Little Alex Hill would have been turned four-years-old last month. But rather than celebrating their child’s birthday, the toddler’s parents have only the bitter consolation of seeing a judge in Milam County hand Alex’s foster mother a life sentence for murder.
The life sentence is a small victory in the case of two-year-old Alex, whose July 2013 death was caused by devastating injuries at the hands of her foster mother, 52-year old Sherill Small.
Alex was placed in Small’s care in early 2013, after her father admitted to child welfare investigators that he had smoked marijuana while the child was tucked away in bed at night.
By all accounts, towheaded Alexandria “Alex” Hill, was a healthy and happy toddler, living with her parents, Joshua Hill and Mary Sweeny, in Cameron, Texas in late 2012. But in Texas, using cannabis goes against child welfare policy, and Hill, who told investigators he’d been smoking pot at night, was in violation of those laws.
“Mr. Hill admitted to smoking marijuana in the house when his daughter has been upstairs sleeping,” the caseworker representing the Texas Department of Family and Protective Services noted in court records.
The CPS caseworker ultimately determined that Alex’s mother’s frequent seizures (a medical condition), coupled with that pesky marijuana use, warranted removal from the home, and Alex was placed with a foster family.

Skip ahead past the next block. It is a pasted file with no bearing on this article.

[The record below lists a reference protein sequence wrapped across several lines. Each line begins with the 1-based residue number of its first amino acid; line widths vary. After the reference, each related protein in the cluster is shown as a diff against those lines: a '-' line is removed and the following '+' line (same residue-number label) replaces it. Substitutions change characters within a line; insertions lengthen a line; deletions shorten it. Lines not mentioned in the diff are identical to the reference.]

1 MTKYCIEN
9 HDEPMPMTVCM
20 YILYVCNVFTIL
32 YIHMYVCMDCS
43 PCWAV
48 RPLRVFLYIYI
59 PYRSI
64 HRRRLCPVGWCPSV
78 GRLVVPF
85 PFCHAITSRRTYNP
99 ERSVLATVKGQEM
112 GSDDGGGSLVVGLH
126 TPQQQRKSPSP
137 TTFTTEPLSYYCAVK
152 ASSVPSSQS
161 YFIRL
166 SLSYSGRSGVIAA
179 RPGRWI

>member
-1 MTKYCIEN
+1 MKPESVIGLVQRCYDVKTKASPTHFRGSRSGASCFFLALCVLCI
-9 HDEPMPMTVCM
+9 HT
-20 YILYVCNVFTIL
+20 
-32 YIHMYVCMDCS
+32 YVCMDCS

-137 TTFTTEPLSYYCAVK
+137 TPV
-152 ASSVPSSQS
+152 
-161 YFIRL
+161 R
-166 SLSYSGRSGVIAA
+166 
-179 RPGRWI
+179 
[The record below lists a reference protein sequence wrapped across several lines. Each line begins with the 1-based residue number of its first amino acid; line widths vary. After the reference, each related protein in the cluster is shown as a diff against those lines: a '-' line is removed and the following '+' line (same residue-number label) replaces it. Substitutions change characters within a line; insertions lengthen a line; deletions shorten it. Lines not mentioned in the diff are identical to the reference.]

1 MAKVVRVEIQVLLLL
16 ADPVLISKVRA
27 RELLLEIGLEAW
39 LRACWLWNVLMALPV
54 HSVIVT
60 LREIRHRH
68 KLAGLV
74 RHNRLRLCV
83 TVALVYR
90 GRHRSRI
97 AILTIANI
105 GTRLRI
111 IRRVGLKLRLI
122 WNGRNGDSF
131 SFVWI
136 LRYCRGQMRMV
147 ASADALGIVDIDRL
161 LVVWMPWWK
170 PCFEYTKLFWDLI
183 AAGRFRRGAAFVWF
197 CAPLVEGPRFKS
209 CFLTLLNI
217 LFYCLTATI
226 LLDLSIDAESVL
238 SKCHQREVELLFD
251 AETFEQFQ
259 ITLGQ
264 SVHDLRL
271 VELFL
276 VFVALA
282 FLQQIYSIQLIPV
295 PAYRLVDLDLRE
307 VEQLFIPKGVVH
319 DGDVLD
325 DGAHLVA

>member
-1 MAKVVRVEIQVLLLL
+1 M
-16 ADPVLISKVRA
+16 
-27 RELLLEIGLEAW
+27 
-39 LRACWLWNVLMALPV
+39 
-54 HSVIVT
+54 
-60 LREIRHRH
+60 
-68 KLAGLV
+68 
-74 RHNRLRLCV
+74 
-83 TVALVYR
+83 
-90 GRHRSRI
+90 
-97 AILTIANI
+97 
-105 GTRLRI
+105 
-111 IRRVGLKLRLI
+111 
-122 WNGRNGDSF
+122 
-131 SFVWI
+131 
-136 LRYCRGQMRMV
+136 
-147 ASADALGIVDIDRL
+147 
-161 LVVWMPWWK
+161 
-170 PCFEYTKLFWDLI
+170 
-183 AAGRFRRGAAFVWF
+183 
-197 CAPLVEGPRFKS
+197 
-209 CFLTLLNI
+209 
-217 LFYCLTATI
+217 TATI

But Alex’s parents immediately began to notice red flags about the conditions in the first home during visitations with their daughter, according to Hill. Alex had noticeable bruises, and the couple also found mold & mildew in the little girl’s bag.
Fearing for her safety, Hill refused to give Alex back, despite the threat of jail time, unless the state placed her in a different home. The placement agency ultimately gave in, and Alex was placed in her second foster home, this time with Sherill Small, who had one other child in her care.
Small had been approved as a foster parent by Texas Mentor, a third party private agency who provides foster homes to the Texas Child Protective Services system. No mention was made of Texas Mentor’s shady track record — they had racked up over 15 violations by this point, according to the Dallas Morning News.
One hundred fourteen more violations would ultimately follow, but none of this information was shared with Hill. The first time he heard it, he was sitting in the courtroom listening to testimony on Alex’s beating death.
On July 29, 2013 — just four months before Joshua Hill was set to regain custody of his daughter — he received an urgent call requesting that he rush to the Scott and White Children’s Emergency Hospital in Temple.
When Hill arrived, he found his daughter attached to machines, with Alex’s tiny body kept alive on life support. Her father had no choice but to say good-bye.
Ultimately, Small admitted to Rockdale police that Alex’s injuries came from her slamming the toddler onto the floor of the home where she lived with her husband, Clemons Small III.